Defendant Evans had long known of the lawsuit due to an ongoing dispute between Plaintiff and the law library paralegal about the copying of the voluminous lawsuit. Plaintiff states he had several conversations with defendant Evans about his disagreement with the paralegal and wrote numerous letters to defendant Evans about the problem, some of which he attaches as exhibits to his Complaint. Plaintiff filed a separate lawsuit ("Lawsuit Two") in this Court against the paralegal, defendant Evans, and defendant Williams, alleging denial of access to courts regarding the photocopying of Lawsuit One. Plaintiff alleges that after finding out about Lawsuit Two, defendant Evans directed defendant Williams to confiscate Lawsuit One in an act of retaliation for the preparation of both lawsuits and Plaintiff's prolific filing of grievances. Plaintiff also alleges that defendant Evans conspired with defendants Williams and Baker to deny him a wheelchair in retaliation for the lawsuit and grievances. Plaintiff alleges that defendants Wingerter, Pursell, and Benton, by denying his grievances regarding the wheelchair, became part of the conspiracy among defendants Williams, Baker, and Evans, to deprive Plaintiff of his wheelchair in retaliation for preparing the lawsuit and filing grievances. Defendant Evans further participated in the conspiracy by concurring in the denial of the grievance. On April 10, 2005, Plaintiff filed a grievance regarding the six months he was denied the wheelchair (see Doc. 42-2, pp. 1-3).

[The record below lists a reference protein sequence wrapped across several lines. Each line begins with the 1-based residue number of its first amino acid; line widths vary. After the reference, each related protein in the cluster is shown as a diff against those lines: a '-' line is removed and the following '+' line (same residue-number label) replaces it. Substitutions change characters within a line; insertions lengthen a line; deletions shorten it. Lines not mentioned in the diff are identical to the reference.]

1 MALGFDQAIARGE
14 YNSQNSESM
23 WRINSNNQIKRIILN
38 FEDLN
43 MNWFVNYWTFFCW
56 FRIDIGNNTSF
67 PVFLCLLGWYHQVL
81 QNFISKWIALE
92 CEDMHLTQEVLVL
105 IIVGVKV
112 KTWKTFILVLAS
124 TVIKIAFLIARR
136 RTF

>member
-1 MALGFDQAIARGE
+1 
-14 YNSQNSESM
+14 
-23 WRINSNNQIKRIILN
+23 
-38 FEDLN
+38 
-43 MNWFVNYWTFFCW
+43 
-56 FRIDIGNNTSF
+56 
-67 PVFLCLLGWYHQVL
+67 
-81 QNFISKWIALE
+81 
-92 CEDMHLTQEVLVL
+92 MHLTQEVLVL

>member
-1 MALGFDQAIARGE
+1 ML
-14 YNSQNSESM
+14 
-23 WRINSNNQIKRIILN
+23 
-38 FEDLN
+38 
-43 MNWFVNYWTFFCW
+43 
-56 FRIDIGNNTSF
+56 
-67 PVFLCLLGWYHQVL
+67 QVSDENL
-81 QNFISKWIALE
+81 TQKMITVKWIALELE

On August 10, 2006, the District Court completed its threshold review of the Complaint, finding that Plaintiff presented two claims against the six defendants: one for deliberate indifference to his serious medical needs in denying the wheelchair, and two, for withholding the wheelchair in retaliation for lawsuits and grievances (Doc. 11). After discovery, Defendants filed a Motion for Summary Judgment arguing that they are all entitled to judgment in their favor under various theories, discussed herein (Doc. 34).